Retired And Dull

Neil Feineman asked, "has retirement dulled your edge?" 


I like to think I keep it sharp in other ways but overall I am way more tolerant and flexible than I used to be. I still don’t believe doing anything halfway is worthwhile. A guy who interviewed me recently wrote that I “railed against mediocrity not in terms of output but in terms of effort.”

This is reflected in the philosophy of Gym Jones and our project there. It started out like Fight Club and it grew (organically) into something more, something big. I don’t have a name for that. But I do know that when we put our training philosophy, which is largely influenced by what I lived and learned in the mountains, out there for people to see on the internet we changed some lives. My books reached some people. My multimedia shows reached some people. I used to think I went through life talking to two people at a time. I think the web multiplies everything 100x, both the bad and good.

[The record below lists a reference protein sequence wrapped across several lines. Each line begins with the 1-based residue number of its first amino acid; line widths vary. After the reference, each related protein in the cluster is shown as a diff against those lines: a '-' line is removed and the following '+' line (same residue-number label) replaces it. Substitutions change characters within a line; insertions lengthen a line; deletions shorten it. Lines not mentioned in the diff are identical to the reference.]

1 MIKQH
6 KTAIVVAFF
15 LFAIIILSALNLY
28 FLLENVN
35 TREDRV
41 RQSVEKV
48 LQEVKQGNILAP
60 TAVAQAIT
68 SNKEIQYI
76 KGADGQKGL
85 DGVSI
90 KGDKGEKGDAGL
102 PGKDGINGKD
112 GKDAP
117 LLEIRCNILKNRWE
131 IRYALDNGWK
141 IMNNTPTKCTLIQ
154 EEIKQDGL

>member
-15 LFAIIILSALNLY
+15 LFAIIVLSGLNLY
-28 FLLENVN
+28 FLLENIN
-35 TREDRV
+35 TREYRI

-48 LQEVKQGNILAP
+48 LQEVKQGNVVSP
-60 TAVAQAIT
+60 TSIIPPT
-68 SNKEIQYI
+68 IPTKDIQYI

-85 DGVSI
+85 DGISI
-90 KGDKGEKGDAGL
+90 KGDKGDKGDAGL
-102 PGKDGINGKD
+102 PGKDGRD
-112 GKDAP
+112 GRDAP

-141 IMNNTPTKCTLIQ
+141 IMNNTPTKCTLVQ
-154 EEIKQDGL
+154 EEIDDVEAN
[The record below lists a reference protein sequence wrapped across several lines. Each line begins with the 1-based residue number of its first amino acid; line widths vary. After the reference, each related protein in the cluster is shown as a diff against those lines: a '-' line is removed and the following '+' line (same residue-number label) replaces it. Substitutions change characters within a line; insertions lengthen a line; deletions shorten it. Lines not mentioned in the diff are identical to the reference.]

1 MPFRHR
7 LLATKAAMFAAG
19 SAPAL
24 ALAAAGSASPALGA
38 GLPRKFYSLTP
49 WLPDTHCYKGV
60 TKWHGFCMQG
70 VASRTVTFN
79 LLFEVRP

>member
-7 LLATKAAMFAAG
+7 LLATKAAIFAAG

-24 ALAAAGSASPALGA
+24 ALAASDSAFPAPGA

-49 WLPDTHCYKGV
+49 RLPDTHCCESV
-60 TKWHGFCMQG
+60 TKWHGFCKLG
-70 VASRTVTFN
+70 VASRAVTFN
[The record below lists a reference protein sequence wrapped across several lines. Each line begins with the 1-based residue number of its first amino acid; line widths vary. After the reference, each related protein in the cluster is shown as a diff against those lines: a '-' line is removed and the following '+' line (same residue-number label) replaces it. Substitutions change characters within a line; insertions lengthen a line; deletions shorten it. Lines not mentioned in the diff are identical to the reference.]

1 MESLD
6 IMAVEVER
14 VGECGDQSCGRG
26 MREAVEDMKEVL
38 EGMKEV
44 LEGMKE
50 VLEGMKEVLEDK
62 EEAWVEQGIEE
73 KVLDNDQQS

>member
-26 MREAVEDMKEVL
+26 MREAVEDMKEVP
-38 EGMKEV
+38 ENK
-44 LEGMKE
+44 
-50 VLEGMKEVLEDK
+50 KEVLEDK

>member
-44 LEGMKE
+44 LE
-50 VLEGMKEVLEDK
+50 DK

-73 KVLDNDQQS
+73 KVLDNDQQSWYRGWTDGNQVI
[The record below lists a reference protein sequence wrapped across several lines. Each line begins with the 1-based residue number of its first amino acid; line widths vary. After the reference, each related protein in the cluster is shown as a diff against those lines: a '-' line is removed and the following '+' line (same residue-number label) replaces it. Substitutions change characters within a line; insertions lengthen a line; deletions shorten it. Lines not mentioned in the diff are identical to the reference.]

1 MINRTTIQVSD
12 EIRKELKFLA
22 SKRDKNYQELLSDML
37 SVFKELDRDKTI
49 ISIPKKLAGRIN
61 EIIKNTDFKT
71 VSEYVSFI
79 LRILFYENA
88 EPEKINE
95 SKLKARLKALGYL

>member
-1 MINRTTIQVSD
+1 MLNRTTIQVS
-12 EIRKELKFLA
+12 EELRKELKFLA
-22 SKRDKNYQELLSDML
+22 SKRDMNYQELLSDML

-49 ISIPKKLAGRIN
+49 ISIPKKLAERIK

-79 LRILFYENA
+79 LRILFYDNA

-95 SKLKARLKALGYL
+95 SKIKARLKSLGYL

Bukowski wrote a fine poem about reinventing oneself. I went from professional climber to photographer and writer back to climbing then became a trainer (for the DoD) and a competitive shooter then a coach and a different kind of trainer and somewhat computer-savvy entrepreneur. That edge you asked about made it possible to see and do, it makes everything clear, and meaningful.

I have to paraphrase a brilliant friend here, I know the world and mankind could be better, bigger, faster, and more, if only people could make a commitment, could stick to it, and really do something. In the mountains I overcame my own mediocrity, and became exceptional. Sadly, the result of having achieved simply showed me how much further I have to (and can) go. Most never earn this gift because it is only given to those who recognize and then overcome their own self-imposed limitations. And who wants to do that when the new 90210 is on the TV?

Mark Twight
Mark Twight